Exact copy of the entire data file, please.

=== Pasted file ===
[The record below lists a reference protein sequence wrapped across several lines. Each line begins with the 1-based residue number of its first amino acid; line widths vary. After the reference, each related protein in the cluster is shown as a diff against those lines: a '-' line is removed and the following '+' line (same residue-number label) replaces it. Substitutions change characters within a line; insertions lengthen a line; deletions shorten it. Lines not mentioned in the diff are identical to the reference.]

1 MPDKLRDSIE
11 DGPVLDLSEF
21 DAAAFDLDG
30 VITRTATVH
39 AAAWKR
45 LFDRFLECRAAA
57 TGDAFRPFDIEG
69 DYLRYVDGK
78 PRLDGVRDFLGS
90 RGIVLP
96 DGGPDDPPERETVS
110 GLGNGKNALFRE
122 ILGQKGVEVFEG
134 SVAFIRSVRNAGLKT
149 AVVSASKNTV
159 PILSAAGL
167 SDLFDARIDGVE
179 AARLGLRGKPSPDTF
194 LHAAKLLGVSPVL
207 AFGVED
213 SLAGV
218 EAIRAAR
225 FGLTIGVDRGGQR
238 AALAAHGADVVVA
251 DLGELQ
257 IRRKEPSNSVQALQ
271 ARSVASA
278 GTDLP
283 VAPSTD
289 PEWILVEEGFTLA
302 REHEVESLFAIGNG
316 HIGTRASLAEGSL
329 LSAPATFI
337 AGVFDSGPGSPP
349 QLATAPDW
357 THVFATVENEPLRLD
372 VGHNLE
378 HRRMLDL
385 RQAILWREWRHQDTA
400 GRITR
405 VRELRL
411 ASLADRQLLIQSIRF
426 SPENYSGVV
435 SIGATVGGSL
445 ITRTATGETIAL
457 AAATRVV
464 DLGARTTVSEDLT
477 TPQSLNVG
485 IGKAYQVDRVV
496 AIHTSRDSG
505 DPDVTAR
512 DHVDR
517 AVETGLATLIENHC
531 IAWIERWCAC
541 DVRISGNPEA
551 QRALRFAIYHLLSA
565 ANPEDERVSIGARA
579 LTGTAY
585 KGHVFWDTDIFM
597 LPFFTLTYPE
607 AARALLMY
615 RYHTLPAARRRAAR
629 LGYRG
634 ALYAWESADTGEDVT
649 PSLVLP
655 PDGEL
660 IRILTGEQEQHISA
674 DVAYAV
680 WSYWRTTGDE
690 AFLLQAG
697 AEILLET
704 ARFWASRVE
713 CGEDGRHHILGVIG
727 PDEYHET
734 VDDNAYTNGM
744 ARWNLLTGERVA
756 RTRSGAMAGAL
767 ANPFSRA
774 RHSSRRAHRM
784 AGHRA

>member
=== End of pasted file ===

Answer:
[The record below lists a reference protein sequence wrapped across several lines. Each line begins with the 1-based residue number of its first amino acid; line widths vary. After the reference, each related protein in the cluster is shown as a diff against those lines: a '-' line is removed and the following '+' line (same residue-number label) replaces it. Substitutions change characters within a line; insertions lengthen a line; deletions shorten it. Lines not mentioned in the diff are identical to the reference.]

1 MPDKLRDSIE
11 DGPVLDLSEF
21 DAAAFDLDG
30 VITRTATVH
39 AAAWKR
45 LFDRFLECRAAA
57 TGDAFRPFDIEG
69 DYLRYVDGK
78 PRLDGVRDFLGS
90 RGIVLP
96 DGGPDDPPERETVS
110 GLGNGKNALFRE
122 ILGQKGVEVFEG
134 SVAFIRSVRNAGLKT
149 AVVSASKNTV
159 PILSAAGL
167 SDLFDARIDGVE
179 AARLGLRGKPSPDTF
194 LHAAKLLGVSPVL
207 AFGVED
213 SLAGV
218 EAIRAAR
225 FGLTIGVDRGGQR
238 AALAAHGADVVVA
251 DLGELQ
257 IRRKEPSNSVQALQ
271 ARSVASA
278 GTDLP
283 VAPSTD
289 PEWILVEEGFTLA
302 REHEVESLFAIGNG
316 HIGTRASLAEGSL
329 LSAPATFI
337 AGVFDSGPGSPP
349 QLATAPDW
357 THVFATVENEPLRLD
372 VGHNLE
378 HRRMLDL
385 RQAILWREWRHQDTA
400 GRITR
405 VRELRL
411 ASLADRQLLIQSIRF
426 SPENYSGVV
435 SIGATVGGSL
445 ITRTATGETIAL
457 AAATRVV
464 DLGARTTVSEDLT
477 TPQSLNVG
485 IGKAYQVDRVV
496 AIHTSRDSG
505 DPDVTAR
512 DHVDR
517 AVETGLATLIENHC
531 IAWIERWCAC
541 DVRISGNPEA
551 QRALRFAIYHLLSA
565 ANPEDERVSIGARA
579 LTGTAY
585 KGHVFWDTDIFM
597 LPFFTLTYPE
607 AARALLMY
615 RYHTLPAARRRAAR
629 LGYRG
634 ALYAWESADTGEDVT
649 PSLVLP
655 PDGEL
660 IRILTGEQEQHISA
674 DVAYAV
680 WSYWRTTGDE
690 AFLLQAG
697 AEILLET
704 ARFWASRVE
713 CGEDGRHHILGVIG
727 PDEYHET
734 VDDNAYTNGM
744 ARWNLLTGERVA
756 RTRSGAMAGAL
767 ANPFSRA
774 RHSSRRAHRM
784 AGHRA

>member